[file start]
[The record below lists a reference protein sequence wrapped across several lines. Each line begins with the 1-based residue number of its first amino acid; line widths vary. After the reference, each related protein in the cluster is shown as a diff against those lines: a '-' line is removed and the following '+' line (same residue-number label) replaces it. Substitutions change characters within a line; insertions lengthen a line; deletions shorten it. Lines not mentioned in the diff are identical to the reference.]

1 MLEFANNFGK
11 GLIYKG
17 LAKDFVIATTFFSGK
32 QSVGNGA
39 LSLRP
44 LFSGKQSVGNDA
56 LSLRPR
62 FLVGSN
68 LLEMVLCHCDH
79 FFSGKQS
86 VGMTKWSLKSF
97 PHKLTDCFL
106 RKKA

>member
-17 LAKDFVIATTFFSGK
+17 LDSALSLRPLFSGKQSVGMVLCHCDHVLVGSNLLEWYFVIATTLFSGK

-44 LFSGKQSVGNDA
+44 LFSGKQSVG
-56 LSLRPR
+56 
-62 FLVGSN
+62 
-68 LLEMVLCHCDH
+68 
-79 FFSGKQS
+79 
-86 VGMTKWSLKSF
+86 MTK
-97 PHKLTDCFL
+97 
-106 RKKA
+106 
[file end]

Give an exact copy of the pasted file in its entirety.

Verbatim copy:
[The record below lists a reference protein sequence wrapped across several lines. Each line begins with the 1-based residue number of its first amino acid; line widths vary. After the reference, each related protein in the cluster is shown as a diff against those lines: a '-' line is removed and the following '+' line (same residue-number label) replaces it. Substitutions change characters within a line; insertions lengthen a line; deletions shorten it. Lines not mentioned in the diff are identical to the reference.]

1 MLEFANNFGK
11 GLIYKG
17 LAKDFVIATTFFSGK
32 QSVGNGA
39 LSLRP
44 LFSGKQSVGNDA
56 LSLRPR
62 FLVGSN
68 LLEMVLCHCDH
79 FFSGKQS
86 VGMTKWSLKSF
97 PHKLTDCFL
106 RKKA

>member
-17 LAKDFVIATTFFSGK
+17 LDSALSLRPLFSGKQSVGMVLCHCDHVLVGSNLLEWYFVIATTLFSGK

-44 LFSGKQSVGNDA
+44 LFSGKQSVG
-56 LSLRPR
+56 
-62 FLVGSN
+62 
-68 LLEMVLCHCDH
+68 
-79 FFSGKQS
+79 
-86 VGMTKWSLKSF
+86 MTK
-97 PHKLTDCFL
+97 
-106 RKKA
+106 